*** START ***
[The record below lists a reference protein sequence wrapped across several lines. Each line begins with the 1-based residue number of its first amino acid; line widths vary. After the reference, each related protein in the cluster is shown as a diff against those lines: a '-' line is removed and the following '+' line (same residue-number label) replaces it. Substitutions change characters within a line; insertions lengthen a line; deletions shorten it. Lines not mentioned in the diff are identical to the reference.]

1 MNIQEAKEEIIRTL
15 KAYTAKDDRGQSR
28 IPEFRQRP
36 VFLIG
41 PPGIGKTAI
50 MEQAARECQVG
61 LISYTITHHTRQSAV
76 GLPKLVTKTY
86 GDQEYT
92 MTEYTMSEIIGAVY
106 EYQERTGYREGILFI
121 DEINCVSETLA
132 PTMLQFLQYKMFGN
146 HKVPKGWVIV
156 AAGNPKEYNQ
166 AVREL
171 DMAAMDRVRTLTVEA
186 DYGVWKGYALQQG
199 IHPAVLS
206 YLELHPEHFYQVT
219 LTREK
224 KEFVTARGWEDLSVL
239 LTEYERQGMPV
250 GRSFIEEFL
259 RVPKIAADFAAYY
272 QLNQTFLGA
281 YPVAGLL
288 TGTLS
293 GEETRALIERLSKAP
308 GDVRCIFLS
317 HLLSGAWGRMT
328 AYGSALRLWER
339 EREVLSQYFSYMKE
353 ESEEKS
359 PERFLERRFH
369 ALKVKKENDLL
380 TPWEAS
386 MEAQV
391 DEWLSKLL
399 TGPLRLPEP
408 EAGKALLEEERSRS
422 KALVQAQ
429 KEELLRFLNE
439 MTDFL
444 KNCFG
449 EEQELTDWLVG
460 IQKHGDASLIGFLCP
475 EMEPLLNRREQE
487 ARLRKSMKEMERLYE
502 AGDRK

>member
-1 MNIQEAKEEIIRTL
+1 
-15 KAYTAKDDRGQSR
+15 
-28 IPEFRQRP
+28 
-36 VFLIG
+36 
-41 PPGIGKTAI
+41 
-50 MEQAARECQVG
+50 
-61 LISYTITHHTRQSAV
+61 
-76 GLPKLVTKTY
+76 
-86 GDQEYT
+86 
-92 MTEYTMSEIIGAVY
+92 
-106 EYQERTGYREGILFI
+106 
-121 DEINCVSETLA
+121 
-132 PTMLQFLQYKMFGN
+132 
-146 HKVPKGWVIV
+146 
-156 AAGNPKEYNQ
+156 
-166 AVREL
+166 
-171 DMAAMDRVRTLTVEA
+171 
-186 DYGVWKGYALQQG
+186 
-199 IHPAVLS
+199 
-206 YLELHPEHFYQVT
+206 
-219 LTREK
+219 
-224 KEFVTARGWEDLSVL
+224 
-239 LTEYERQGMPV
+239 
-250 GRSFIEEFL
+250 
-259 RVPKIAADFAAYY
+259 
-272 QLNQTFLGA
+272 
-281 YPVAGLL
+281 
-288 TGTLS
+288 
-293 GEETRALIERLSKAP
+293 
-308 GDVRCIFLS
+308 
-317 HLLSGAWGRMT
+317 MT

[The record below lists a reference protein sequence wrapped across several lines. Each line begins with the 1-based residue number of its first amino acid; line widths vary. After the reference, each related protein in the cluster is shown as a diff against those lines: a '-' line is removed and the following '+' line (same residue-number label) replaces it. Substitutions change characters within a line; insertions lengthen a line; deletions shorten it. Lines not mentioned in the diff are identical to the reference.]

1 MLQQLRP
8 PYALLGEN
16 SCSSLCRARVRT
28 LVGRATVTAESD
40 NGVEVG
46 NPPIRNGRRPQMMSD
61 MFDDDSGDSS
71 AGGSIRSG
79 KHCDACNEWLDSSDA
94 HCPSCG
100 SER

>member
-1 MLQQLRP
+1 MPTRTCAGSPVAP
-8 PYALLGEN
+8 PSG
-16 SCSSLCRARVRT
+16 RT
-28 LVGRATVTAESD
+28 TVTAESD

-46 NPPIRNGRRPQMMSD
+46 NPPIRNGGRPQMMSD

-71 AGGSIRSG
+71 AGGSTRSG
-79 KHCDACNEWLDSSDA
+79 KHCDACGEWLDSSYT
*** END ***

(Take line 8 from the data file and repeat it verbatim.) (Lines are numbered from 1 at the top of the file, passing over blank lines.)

61 LISYTITHHTRQSAV